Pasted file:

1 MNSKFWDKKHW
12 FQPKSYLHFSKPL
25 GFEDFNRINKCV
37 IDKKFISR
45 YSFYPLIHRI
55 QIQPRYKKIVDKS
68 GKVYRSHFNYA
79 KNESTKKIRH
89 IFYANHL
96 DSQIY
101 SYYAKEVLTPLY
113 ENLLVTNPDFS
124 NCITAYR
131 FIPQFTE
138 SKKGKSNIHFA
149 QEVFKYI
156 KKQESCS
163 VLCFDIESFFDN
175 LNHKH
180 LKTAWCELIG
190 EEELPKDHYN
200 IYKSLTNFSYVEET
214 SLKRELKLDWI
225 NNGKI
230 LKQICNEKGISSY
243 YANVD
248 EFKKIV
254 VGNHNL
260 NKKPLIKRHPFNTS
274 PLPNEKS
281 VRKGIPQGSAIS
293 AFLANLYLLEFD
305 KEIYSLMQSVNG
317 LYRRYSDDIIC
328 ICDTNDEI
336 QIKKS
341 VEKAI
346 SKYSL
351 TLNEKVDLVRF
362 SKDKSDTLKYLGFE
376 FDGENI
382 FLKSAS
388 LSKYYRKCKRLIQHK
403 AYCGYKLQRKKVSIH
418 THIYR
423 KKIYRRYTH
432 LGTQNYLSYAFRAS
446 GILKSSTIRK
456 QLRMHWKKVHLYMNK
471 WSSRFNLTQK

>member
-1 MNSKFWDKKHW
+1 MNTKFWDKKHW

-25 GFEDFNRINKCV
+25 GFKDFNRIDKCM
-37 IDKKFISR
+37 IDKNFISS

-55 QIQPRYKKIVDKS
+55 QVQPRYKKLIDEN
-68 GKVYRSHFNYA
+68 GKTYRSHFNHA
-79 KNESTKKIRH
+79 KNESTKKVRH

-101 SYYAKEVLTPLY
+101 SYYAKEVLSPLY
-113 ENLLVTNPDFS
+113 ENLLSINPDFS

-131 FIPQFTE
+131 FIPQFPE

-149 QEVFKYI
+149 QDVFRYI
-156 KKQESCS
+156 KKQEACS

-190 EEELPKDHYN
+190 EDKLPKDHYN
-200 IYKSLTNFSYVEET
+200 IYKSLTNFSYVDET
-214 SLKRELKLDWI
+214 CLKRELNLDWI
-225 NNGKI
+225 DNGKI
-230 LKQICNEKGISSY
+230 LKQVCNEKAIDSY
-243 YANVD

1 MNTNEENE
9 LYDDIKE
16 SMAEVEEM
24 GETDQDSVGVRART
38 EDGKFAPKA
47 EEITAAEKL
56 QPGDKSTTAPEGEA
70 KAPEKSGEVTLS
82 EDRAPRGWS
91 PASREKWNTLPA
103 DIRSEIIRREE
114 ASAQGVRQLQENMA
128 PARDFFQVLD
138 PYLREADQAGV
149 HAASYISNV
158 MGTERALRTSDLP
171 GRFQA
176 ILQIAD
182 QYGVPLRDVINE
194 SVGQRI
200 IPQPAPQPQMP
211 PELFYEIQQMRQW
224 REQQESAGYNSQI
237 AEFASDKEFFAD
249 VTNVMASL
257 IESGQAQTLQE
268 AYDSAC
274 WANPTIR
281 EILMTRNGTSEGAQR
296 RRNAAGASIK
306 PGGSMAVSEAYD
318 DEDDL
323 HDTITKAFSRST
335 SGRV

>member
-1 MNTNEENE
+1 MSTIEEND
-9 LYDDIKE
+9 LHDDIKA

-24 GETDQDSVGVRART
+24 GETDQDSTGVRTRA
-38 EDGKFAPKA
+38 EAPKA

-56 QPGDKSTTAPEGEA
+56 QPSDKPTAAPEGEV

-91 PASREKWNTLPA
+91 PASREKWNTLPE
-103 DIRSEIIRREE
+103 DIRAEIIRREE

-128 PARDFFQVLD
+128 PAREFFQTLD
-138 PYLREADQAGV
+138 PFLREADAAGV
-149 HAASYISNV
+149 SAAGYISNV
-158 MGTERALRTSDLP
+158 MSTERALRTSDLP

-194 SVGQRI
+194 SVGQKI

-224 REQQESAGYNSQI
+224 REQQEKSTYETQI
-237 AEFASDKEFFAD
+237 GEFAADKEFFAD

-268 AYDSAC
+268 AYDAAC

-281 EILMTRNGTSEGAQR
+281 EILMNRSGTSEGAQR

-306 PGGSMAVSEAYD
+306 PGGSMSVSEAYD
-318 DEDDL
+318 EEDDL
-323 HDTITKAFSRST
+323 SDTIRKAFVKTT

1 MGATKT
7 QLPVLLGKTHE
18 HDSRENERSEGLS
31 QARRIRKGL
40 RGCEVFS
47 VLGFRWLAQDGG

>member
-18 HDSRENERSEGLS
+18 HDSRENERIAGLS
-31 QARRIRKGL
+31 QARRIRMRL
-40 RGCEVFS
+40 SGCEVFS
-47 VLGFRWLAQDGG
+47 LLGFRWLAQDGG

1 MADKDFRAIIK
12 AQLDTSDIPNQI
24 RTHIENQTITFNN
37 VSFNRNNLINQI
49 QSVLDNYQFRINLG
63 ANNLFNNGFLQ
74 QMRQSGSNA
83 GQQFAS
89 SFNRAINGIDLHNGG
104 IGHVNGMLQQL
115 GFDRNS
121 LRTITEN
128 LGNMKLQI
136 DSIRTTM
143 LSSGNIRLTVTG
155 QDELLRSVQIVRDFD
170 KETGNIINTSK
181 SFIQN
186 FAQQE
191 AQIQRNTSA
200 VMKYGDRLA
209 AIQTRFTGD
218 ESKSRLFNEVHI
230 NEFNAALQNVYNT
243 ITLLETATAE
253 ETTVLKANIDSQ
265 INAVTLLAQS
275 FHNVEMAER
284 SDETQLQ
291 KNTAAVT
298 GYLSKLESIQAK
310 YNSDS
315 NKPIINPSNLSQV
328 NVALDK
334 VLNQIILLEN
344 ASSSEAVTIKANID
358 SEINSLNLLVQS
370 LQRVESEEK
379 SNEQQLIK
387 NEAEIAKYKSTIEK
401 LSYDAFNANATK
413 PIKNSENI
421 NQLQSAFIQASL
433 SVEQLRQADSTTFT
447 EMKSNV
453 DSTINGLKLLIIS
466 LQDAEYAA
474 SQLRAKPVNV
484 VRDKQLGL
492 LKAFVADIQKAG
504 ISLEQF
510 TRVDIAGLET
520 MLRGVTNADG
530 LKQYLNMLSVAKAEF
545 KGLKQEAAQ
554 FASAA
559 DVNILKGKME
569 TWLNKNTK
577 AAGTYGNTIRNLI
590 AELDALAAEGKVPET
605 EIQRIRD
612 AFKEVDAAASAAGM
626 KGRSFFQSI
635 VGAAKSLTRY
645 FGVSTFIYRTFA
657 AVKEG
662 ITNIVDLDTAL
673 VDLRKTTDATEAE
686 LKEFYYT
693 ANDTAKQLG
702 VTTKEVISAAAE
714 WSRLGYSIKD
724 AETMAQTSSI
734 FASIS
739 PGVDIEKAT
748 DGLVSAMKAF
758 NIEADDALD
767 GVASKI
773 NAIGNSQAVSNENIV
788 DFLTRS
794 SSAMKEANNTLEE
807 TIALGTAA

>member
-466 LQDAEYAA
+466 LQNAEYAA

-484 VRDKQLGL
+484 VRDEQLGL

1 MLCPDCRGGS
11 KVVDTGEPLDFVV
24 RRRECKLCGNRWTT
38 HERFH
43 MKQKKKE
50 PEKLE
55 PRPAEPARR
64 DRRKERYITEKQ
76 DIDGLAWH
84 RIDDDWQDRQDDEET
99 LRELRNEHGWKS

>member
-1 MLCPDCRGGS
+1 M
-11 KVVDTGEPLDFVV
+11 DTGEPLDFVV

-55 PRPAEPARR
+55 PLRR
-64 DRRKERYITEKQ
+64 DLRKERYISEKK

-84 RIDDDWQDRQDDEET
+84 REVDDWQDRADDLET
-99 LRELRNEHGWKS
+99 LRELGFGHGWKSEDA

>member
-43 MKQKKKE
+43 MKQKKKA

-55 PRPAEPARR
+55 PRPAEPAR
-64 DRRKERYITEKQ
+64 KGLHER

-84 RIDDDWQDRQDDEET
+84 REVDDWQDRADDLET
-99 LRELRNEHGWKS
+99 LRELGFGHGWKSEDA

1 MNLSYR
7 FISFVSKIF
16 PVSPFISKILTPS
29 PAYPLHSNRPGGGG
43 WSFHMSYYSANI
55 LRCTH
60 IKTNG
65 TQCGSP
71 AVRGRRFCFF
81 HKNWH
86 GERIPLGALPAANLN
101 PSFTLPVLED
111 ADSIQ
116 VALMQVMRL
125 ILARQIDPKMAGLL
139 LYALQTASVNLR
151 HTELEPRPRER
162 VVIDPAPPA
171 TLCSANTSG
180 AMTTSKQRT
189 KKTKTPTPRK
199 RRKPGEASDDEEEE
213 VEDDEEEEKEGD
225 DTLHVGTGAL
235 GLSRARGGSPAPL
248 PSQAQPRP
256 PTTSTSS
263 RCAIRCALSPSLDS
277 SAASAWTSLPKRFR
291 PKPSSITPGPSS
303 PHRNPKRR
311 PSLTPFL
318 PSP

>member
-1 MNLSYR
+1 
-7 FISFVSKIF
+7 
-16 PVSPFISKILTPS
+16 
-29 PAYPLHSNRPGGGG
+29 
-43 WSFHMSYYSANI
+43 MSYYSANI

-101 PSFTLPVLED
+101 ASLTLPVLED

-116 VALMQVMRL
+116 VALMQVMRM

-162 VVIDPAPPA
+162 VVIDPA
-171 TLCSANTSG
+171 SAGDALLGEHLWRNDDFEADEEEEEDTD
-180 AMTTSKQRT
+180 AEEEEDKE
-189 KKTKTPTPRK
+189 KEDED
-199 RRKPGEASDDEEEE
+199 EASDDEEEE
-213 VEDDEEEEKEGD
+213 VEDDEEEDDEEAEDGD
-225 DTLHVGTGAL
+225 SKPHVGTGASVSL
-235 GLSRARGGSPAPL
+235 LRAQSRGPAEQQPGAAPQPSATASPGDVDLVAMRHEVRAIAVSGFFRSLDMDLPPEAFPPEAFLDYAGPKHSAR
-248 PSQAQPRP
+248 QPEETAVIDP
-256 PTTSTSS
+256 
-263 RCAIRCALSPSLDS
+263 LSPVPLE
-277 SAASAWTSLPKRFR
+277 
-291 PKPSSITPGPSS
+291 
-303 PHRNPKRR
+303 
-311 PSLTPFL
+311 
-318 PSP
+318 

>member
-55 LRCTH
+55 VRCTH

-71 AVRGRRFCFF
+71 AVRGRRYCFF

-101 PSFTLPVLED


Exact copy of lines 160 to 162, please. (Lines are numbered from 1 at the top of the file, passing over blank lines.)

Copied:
18 HDSRENERSEGLS
31 QARRIRKGL
40 RGCEVFS